Published: Mon, March 12, 2018
People | By Neil Grant

Saudi king orders setting up of anti-corruption units

Saudi king orders setting up of anti-corruption units

"That required destroying other economic empires in Saudi Arabia", he said in January, after the release of prominent Saudi businessman Prince Alwaleed bin Talal, who was among those detained.

The report further cited Saudi military's Assistant Training Director Brigadier General Mohammed bin Abdullah al-Buqmi as emphasizing "the readiness" of the Saudi forces taking part in the drills and equipment "to carry out the exercise activities as planned".

"One person who saw the corpse of the officer, Maj".

The delay has been made due to doubts about the handling of massive stock market flotations and concerns about potential downsides to having market exposure, the Financial Times reported, though the London Stock Exchange has a good chance of securing the IPO when Saudi Arabia finally decide to list its giant state oil company.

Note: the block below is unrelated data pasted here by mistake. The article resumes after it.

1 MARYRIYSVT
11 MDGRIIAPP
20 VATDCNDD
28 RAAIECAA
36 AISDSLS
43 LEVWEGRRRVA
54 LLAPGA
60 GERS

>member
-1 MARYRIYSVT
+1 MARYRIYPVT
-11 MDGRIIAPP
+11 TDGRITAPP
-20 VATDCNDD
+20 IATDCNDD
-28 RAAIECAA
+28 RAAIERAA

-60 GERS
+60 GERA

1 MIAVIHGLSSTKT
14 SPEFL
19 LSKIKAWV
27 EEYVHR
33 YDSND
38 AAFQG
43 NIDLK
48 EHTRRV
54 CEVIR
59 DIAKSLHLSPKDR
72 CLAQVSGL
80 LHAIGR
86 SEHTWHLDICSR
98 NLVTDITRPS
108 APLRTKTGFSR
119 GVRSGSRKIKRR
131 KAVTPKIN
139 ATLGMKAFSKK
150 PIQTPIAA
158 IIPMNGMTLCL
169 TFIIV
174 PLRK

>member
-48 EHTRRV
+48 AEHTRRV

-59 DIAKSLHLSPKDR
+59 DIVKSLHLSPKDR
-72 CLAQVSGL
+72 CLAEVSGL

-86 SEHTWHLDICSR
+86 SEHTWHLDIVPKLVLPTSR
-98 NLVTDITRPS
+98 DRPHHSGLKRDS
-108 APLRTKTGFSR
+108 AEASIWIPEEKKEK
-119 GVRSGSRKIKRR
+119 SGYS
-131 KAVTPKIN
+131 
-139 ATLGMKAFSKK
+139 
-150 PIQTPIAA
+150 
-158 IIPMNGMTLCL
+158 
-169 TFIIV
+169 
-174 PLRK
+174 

The official added that the detainees had "full access" to legal counsel and medical care.

Saudi Crown Prince Mohammed bin Salman with Egyptian President Abdul Fatah Sisi.

At least 380 people were held for questioning, while 65 were held in custody at the Ritz-Carlton hotel in the capital Riyadh.

The units are part of the many steps Saudi Arabia has been taking to reform the national economy, including the previous year series of arrests that covered princes and sitting and former ministers in corruption-related cases.

The amount $106.7bn represented various types of assets, including real estate, commercial entities, cash and more, according to the country's chief prosecutor.

Financial advisers and associates of the detainees have told the New York Times that numerous assets of those detained have yet to be seized and most of those already seized are domestic real estate and shares of companies that could take years to liquidate.

Saudi officials did not immediately respond to AFP's request for comment, but the New York Times quoted the government rejecting the abuse claims as "completely untrue".

He later died in custody, his corpse bearing signs of torture, according to witnesses quoted by the newspaper. "Even the house I am in, I am not sure if it is still mine".

Like this: